Rising healthcare costs and a dependence on unreliable overseas energy threaten U.S. economic autonomy and could be partially cured through technology, President Bush said in his State of the Union address.
Addressing Congress ahead of midterm elections this fall, Bush advocated the development of alternative fuels to help cut U.S. energy imports by three-quarters over the next two decades. Specifically, Bush called for expanded research into a form of ethanol that is derived from agricultural waste.
"Our goal is to make this new kind of ethanol practical and competitive within six years," Bush said in the televised address. "Breakthroughs on this and other new technologies will help us reach another great goal: to replace more than 75% of our oil imports from the Middle East by 2025."
Bush, whose address contained no sweeping proposal on a par with last year's ill-fated initiative to reform Social Security, unveiled a plan to expand clean-energy research at the federal level and touted zero-emission coal-fired power plants, solar and wind technology, and "clean, safe nuclear energy."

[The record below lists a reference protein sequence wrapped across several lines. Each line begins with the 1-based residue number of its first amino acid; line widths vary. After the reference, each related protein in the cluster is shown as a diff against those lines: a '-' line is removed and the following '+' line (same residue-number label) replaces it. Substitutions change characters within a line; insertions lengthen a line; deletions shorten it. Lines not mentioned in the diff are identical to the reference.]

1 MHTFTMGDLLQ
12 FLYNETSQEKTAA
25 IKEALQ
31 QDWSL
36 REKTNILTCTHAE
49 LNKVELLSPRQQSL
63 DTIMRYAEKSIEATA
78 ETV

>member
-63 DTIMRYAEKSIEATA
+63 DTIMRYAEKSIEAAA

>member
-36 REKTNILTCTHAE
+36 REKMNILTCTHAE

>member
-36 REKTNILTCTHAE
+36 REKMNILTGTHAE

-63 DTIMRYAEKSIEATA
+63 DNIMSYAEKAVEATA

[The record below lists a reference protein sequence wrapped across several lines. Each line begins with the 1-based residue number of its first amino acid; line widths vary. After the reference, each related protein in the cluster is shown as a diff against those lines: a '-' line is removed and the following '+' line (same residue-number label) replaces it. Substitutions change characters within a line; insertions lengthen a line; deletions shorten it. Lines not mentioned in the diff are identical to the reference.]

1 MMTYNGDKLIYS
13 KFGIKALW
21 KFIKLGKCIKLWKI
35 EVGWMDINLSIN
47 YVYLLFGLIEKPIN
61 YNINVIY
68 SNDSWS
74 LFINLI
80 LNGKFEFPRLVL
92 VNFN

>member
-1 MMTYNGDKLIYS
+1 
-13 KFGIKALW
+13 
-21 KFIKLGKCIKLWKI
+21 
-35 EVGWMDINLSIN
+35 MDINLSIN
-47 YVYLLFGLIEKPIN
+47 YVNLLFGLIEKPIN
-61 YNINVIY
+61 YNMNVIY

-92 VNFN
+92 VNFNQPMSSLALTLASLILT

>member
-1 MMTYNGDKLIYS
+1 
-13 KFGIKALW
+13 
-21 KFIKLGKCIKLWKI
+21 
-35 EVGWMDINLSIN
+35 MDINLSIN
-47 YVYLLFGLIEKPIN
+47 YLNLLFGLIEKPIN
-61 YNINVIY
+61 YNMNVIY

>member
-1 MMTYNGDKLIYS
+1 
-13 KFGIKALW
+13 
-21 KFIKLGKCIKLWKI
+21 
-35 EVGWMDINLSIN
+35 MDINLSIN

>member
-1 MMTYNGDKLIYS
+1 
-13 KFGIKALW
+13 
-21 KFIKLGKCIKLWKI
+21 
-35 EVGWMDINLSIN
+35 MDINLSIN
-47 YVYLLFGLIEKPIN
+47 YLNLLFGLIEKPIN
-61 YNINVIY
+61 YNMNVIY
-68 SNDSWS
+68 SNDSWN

"We will increase our research in better batteries for hybrid and electric cars, and in pollution-free cars that run on hydrogen. We will also fund additional research in cutting-edge methods of producing ethanol, not just from corn but from wood chips, stalks, or switch grass," he said.
On healthcare, Bush said technology and market liberalization will help "strengthen the doctor-patient relationship" and ease the burden of an aging Baby Boomer generation. As expected, he advocated the expansion of health savings accounts, which combine a high-deductible insurance policy and a tax-favored savings account.
"We will make wider use of electronic records and other health information technology, to help control costs and reduce dangerous medical errors," Bush said. "We will strengthen health savings accounts -- by making sure individuals and small business employees can buy insurance with the same advantages that people working for big businesses now get."
The president also called for increased portability of healthcare coverage, "so workers can switch jobs without having to worry about losing their health insurance." He also repeated a call for medical liability reform.
In addition, Bush reiterated his call for Congress to make permanent the cuts in nonsecurity discretionary spending he pushed through last year.